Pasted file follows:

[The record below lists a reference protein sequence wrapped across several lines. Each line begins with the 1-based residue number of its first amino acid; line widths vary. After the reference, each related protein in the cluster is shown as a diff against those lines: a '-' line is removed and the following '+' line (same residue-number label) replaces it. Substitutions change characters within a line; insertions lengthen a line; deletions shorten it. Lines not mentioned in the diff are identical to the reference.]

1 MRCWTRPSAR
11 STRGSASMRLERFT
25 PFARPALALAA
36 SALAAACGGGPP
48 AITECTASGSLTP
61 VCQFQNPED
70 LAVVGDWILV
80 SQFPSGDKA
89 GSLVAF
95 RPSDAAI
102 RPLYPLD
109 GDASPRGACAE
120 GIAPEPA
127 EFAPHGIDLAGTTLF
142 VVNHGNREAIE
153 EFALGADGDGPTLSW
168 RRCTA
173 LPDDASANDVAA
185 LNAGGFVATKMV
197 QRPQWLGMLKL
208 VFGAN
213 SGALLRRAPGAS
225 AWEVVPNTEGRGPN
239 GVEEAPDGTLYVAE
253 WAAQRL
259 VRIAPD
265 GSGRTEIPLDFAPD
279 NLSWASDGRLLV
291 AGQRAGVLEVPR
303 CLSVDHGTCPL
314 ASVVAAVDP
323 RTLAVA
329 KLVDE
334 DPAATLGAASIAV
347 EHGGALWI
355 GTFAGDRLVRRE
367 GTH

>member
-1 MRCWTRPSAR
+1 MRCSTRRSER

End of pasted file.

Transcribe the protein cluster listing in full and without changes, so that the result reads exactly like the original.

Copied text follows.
[The record below lists a reference protein sequence wrapped across several lines. Each line begins with the 1-based residue number of its first amino acid; line widths vary. After the reference, each related protein in the cluster is shown as a diff against those lines: a '-' line is removed and the following '+' line (same residue-number label) replaces it. Substitutions change characters within a line; insertions lengthen a line; deletions shorten it. Lines not mentioned in the diff are identical to the reference.]

1 MRCWTRPSAR
11 STRGSASMRLERFT
25 PFARPALALAA
36 SALAAACGGGPP
48 AITECTASGSLTP
61 VCQFQNPED
70 LAVVGDWILV
80 SQFPSGDKA
89 GSLVAF
95 RPSDAAI
102 RPLYPLD
109 GDASPRGACAE
120 GIAPEPA
127 EFAPHGIDLAGTTLF
142 VVNHGNREAIE
153 EFALGADGDGPTLSW
168 RRCTA
173 LPDDASANDVAA
185 LNAGGFVATKMV
197 QRPQWLGMLKL
208 VFGAN
213 SGALLRRAPGAS
225 AWEVVPNTEGRGPN
239 GVEEAPDGTLYVAE
253 WAAQRL
259 VRIAPD
265 GSGRTEIPLDFAPD
279 NLSWASDGRLLV
291 AGQRAGVLEVPR
303 CLSVDHGTCPL
314 ASVVAAVDP
323 RTLAVA
329 KLVDE
334 DPAATLGAASIAV
347 EHGGALWI
355 GTFAGDRLVRRE
367 GTH

>member
-1 MRCWTRPSAR
+1 MRCSTRRSER